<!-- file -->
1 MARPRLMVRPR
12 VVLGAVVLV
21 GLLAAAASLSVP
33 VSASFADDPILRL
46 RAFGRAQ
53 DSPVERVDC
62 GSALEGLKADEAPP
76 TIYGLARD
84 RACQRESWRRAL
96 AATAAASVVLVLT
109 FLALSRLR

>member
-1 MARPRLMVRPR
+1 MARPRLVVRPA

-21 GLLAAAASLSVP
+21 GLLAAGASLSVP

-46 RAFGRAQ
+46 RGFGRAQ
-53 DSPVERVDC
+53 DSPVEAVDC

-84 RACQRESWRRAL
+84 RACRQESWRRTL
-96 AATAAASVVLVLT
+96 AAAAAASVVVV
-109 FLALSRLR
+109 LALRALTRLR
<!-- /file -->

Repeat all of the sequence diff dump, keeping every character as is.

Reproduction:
1 MARPRLMVRPR
12 VVLGAVVLV
21 GLLAAAASLSVP
33 VSASFADDPILRL
46 RAFGRAQ
53 DSPVERVDC
62 GSALEGLKADEAPP
76 TIYGLARD
84 RACQRESWRRAL
96 AATAAASVVLVLT
109 FLALSRLR

>member
-1 MARPRLMVRPR
+1 MARPRLVVRPA

-21 GLLAAAASLSVP
+21 GLLAAGASLSVP

-46 RAFGRAQ
+46 RGFGRAQ
-53 DSPVERVDC
+53 DSPVEAVDC

-84 RACQRESWRRAL
+84 RACRQESWRRTL
-96 AATAAASVVLVLT
+96 AAAAAASVVVV
-109 FLALSRLR
+109 LALRALTRLR